"The Macey's deal was a low-bid production in that they should have had all kinds of safety increasing access roads so that people, instead of turning right off this road into the big shopping area, would've had to slow down and make other arrangements and go in on the Providence east-west street which is 100 North," she continued. "They just wanted to let them do the cheapest possible, excremental if you will, looking thing."

For Simmons, the (for now) largely hypothetical retail zone along SR-165 represents dollars he needs to continue providing a high level of service to his constituents without raising a property tax rate he calls one of the lowest in the county. (Fisher has a bone to pick with this as well, as she says Simmons has had her home and others in Providence reassessed at far above their real market value, so that she is paying more than ever in property taxes despite the real estate market crashing nationwide.)

Pointing out that North Logan pulls in $1.8 million in total sales tax revenue annually, much more than Providence, Simmons says, "the fact that they have Wal-Mart and K-Mart and Kohl's and everything along the side of the street there is a pretty big deal. We won't have nearly that distance of commercial development but we can have substantially more than we currently have."

If Providence city is indeed, as Fisher says, getting the cart in front of the horse by encouraging development along SR-165 before additional traffic signals are installed, Simmons lays the problem at UDOT's feet. "You're not going to attract any businesses if you can't have any access. The access is the horse, and then businesses will come. If you could put in a light, it would attract more businesses but what we have to do is attract the businesses and increase the traffic in order for them to put in the light. That's the case where I do think we have the cart before the horse but that's a UDOT issue, not our choice. Our only choice is to increase traffic."

Jones, who bet early on the potential of a Providence retail district, says "there's no way that they can help a business owner without giving them access." For Jones, it may or not be the right thing to move businesses into the fields along SR-165, but having decided that it wants to follow that course, the city is now bound to help out those like himself, who have bet their livelihoods on the success of their business. "Either do it or don't," Jones says, "But if you do it, do it right."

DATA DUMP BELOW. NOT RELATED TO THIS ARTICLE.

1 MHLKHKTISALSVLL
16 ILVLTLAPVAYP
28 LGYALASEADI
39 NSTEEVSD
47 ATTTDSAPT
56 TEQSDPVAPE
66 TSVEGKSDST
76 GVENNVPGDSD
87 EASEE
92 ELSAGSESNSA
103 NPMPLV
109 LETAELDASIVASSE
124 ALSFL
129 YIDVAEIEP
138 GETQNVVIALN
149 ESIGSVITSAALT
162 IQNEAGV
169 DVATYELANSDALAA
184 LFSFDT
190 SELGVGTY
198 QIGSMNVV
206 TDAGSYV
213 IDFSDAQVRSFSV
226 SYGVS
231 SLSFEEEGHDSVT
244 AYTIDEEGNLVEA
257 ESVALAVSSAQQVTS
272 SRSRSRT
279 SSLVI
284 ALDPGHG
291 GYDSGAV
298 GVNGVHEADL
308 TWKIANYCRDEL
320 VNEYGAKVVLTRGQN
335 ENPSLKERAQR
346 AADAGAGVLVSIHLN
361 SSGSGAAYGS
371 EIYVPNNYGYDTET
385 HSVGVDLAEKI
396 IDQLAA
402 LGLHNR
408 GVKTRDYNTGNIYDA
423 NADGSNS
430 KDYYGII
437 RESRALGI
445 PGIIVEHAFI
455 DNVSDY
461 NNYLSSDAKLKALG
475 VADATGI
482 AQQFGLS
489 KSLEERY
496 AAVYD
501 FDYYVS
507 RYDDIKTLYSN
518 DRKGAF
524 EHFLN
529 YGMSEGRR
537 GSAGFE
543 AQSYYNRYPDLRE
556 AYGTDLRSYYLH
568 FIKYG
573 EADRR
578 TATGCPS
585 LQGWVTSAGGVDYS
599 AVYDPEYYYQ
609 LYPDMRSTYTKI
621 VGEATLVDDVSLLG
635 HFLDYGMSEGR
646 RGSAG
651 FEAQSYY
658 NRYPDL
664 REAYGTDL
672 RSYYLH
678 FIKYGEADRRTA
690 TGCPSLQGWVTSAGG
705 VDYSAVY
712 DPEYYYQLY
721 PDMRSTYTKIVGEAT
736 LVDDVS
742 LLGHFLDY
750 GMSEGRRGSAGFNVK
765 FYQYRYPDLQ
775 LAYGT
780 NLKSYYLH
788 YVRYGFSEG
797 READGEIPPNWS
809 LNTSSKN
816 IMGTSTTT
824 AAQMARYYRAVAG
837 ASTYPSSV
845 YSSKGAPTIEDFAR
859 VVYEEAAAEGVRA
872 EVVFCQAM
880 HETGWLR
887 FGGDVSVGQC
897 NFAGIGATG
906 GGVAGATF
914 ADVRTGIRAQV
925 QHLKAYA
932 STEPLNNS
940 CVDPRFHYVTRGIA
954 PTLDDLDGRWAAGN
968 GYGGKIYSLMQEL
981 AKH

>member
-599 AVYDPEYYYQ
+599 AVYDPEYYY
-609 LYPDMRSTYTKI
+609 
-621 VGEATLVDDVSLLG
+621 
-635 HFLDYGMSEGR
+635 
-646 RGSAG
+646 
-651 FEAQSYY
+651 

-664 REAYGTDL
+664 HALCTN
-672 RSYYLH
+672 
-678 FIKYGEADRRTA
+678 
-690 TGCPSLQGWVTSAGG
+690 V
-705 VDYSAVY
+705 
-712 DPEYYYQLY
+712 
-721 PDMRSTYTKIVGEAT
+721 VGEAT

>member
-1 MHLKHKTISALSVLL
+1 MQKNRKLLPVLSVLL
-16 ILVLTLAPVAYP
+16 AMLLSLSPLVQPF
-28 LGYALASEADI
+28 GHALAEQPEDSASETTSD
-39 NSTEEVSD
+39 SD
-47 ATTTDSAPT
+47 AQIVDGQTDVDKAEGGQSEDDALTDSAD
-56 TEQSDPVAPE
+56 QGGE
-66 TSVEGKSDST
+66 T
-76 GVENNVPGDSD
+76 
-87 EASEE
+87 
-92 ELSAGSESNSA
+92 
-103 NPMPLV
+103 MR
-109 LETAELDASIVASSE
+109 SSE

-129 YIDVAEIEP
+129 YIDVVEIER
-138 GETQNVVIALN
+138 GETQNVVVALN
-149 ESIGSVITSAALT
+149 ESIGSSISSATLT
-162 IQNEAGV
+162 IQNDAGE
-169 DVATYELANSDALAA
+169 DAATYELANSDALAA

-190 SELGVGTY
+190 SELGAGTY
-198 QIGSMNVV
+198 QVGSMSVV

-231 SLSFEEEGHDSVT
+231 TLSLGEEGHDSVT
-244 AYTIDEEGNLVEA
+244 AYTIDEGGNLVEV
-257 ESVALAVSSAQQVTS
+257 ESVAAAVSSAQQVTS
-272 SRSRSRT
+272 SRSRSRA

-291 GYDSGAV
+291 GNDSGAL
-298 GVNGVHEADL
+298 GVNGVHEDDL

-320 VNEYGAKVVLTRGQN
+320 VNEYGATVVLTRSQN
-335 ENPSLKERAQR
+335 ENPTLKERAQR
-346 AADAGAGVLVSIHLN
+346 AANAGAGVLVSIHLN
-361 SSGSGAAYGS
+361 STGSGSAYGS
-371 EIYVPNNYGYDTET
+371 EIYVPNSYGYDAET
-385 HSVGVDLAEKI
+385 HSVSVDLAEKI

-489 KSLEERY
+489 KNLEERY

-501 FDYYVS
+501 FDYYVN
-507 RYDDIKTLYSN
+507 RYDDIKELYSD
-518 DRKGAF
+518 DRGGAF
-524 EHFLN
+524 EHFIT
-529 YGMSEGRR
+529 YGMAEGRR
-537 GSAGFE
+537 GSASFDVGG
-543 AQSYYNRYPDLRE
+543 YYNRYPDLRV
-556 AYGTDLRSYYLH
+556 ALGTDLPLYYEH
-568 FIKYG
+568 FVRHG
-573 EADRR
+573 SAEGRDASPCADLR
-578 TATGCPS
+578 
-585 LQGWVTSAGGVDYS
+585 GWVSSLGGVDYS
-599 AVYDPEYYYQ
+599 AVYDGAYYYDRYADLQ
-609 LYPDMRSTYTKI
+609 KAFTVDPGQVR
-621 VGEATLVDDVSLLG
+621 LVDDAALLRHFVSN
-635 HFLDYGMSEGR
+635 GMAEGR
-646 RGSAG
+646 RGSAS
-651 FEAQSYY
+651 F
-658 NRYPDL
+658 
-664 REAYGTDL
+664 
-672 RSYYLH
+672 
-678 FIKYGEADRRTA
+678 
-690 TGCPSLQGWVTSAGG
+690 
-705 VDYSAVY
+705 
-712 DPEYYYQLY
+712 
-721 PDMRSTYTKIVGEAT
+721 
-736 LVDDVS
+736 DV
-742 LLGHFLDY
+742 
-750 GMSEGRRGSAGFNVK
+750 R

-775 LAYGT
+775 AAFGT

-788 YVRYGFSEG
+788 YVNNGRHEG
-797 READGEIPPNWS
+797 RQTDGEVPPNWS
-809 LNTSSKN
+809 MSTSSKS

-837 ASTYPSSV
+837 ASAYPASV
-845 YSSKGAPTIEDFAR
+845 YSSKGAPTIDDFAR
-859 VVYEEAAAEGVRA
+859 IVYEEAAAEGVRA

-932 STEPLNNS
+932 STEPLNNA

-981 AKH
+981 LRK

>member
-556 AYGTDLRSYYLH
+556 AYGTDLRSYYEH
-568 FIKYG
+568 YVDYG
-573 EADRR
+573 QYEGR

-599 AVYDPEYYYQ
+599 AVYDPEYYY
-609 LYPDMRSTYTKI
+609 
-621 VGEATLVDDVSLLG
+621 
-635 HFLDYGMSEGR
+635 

Simmons insists that "when we get this all pulled off it will really be a major benefit," and will never look like Logan's section of SR-165, the congested north Main Street with commercial access points inside of 100 feet of another. North Main in Logan and North Logan was overdeveloped with accesses all willy-nilly because, Simmons says, it was developed before current UDOT regulations came into effect.

"The access into Macey's is 400 feet from the light, so there will not be another access between the light and that access on the east side of the road," Simmons says. "So it's not that we are talking about filling it up the way the road is between Logan and Smithfield. That's not what is going to happen here. We don't want anything closer than 350 precisely because we want to be a corridor that moves traffic but also allows people to have access to businesses and 350 feet is a good compromise."

Whether the area becomes the scrap metal alley of Fisher's imagination or the thriving yet safe shopping destination of Simmons', it's clear that Hyrum residents driving into Logan will need to leave earlier to reach their destination on time. Simmons says there are no alternate high-speed routes for north-south traffic.

"People want the best of everything," Jones says. "You used to be able to go from Logan to Preston in 30 minutes and you can't do that anymore."